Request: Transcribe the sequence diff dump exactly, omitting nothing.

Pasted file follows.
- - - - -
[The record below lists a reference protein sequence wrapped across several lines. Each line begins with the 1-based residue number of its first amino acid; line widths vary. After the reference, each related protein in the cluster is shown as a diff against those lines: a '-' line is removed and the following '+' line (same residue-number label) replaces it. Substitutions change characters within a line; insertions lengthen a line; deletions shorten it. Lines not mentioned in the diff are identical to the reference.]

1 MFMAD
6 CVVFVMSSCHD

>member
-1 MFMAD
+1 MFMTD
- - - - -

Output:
[The record below lists a reference protein sequence wrapped across several lines. Each line begins with the 1-based residue number of its first amino acid; line widths vary. After the reference, each related protein in the cluster is shown as a diff against those lines: a '-' line is removed and the following '+' line (same residue-number label) replaces it. Substitutions change characters within a line; insertions lengthen a line; deletions shorten it. Lines not mentioned in the diff are identical to the reference.]

1 MFMAD
6 CVVFVMSSCHD

>member
-1 MFMAD
+1 MFMTD